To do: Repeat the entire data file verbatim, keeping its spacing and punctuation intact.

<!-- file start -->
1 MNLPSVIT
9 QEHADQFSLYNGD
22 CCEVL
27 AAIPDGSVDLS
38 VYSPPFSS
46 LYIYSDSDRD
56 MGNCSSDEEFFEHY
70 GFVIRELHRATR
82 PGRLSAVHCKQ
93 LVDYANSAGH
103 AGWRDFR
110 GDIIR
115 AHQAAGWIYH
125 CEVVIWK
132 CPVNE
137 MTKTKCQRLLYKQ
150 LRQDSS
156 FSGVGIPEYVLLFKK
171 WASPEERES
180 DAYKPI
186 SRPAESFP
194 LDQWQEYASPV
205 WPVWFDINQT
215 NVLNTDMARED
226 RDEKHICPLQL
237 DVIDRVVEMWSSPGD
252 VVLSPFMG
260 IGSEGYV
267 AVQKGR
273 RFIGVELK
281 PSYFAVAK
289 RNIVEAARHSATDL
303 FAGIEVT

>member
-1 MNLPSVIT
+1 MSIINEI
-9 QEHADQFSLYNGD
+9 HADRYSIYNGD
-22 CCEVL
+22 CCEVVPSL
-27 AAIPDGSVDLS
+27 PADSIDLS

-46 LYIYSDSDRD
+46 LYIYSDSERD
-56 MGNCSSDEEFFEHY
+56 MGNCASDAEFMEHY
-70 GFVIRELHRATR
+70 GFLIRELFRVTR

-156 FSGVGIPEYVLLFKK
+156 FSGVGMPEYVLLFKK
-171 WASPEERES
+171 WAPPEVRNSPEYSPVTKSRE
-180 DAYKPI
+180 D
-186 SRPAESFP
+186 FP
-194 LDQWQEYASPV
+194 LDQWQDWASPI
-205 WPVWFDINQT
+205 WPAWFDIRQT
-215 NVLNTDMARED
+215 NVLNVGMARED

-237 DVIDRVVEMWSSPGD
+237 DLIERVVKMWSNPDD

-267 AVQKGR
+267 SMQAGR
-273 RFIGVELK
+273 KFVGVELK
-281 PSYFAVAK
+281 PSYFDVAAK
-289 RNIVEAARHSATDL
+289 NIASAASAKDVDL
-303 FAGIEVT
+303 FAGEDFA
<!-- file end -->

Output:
1 MNLPSVIT
9 QEHADQFSLYNGD
22 CCEVL
27 AAIPDGSVDLS
38 VYSPPFSS
46 LYIYSDSDRD
56 MGNCSSDEEFFEHY
70 GFVIRELHRATR
82 PGRLSAVHCKQ
93 LVDYANSAGH
103 AGWRDFR
110 GDIIR
115 AHQAAGWIYH
125 CEVVIWK
132 CPVNE
137 MTKTKCQRLLYKQ
150 LRQDSS
156 FSGVGIPEYVLLFKK
171 WASPEERES
180 DAYKPI
186 SRPAESFP
194 LDQWQEYASPV
205 WPVWFDINQT
215 NVLNTDMARED
226 RDEKHICPLQL
237 DVIDRVVEMWSSPGD
252 VVLSPFMG
260 IGSEGYV
267 AVQKGR
273 RFIGVELK
281 PSYFAVAK
289 RNIVEAARHSATDL
303 FAGIEVT

>member
-1 MNLPSVIT
+1 MSIINEI
-9 QEHADQFSLYNGD
+9 HADRYSIYNGD
-22 CCEVL
+22 CCEVVPSL
-27 AAIPDGSVDLS
+27 PADSIDLS

-46 LYIYSDSDRD
+46 LYIYSDSERD
-56 MGNCSSDEEFFEHY
+56 MGNCASDAEFMEHY
-70 GFVIRELHRATR
+70 GFLIRELFRVTR

-156 FSGVGIPEYVLLFKK
+156 FSGVGMPEYVLLFKK
-171 WASPEERES
+171 WAPPEVRNSPEYSPVTKSRE
-180 DAYKPI
+180 D
-186 SRPAESFP
+186 FP
-194 LDQWQEYASPV
+194 LDQWQDWASPI
-205 WPVWFDINQT
+205 WPAWFDIRQT
-215 NVLNTDMARED
+215 NVLNVGMARED

-237 DVIDRVVEMWSSPGD
+237 DLIERVVKMWSNPDD

-267 AVQKGR
+267 SMQAGR
-273 RFIGVELK
+273 KFVGVELK
-281 PSYFAVAK
+281 PSYFDVAAK
-289 RNIVEAARHSATDL
+289 NIASAASAKDVDL
-303 FAGIEVT
+303 FAGEDFA